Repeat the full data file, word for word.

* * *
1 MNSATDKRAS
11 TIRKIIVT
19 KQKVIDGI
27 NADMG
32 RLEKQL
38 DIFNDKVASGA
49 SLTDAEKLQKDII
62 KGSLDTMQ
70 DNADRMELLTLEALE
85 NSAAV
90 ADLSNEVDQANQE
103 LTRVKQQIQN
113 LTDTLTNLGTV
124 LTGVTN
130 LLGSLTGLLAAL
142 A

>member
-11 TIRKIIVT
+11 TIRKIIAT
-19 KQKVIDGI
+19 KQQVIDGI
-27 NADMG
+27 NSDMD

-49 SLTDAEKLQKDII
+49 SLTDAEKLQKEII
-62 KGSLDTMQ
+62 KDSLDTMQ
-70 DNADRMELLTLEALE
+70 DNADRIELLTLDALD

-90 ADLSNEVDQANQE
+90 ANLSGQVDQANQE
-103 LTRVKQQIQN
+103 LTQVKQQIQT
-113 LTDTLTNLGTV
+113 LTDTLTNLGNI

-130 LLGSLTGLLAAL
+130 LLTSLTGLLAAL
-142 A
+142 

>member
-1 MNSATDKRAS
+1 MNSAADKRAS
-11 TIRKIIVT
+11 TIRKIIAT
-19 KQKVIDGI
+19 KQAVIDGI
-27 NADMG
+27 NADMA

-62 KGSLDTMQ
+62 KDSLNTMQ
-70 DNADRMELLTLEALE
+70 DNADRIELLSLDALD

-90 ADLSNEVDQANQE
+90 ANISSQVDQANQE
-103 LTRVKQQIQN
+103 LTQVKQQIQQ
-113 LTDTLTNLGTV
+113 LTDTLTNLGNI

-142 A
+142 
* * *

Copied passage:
1 MNSATDKRAS
11 TIRKIIVT
19 KQKVIDGI
27 NADMG
32 RLEKQL
38 DIFNDKVASGA
49 SLTDAEKLQKDII
62 KGSLDTMQ
70 DNADRMELLTLEALE
85 NSAAV
90 ADLSNEVDQANQE
103 LTRVKQQIQN
113 LTDTLTNLGTV
124 LTGVTN
130 LLGSLTGLLAAL
142 A

>member
-11 TIRKIIVT
+11 TIRKIIAT
-19 KQKVIDGI
+19 KQQVIDGI
-27 NADMG
+27 NSDMD

-49 SLTDAEKLQKDII
+49 SLTDAEKLQKEII
-62 KGSLDTMQ
+62 KDSLDTMQ
-70 DNADRMELLTLEALE
+70 DNADRIELLTLDALD

-90 ADLSNEVDQANQE
+90 ANLSGQVDQANQE
-103 LTRVKQQIQN
+103 LTQVKQQIQT
-113 LTDTLTNLGTV
+113 LTDTLTNLGNI

-130 LLGSLTGLLAAL
+130 LLTSLTGLLAAL
-142 A
+142 

>member
-1 MNSATDKRAS
+1 MNSAADKRAS
-11 TIRKIIVT
+11 TIRKIIAT
-19 KQKVIDGI
+19 KQAVIDGI
-27 NADMG
+27 NADMA

-62 KGSLDTMQ
+62 KDSLNTMQ
-70 DNADRMELLTLEALE
+70 DNADRIELLSLDALD

-90 ADLSNEVDQANQE
+90 ANISSQVDQANQE
-103 LTRVKQQIQN
+103 LTQVKQQIQQ
-113 LTDTLTNLGTV
+113 LTDTLTNLGNI

-142 A
+142 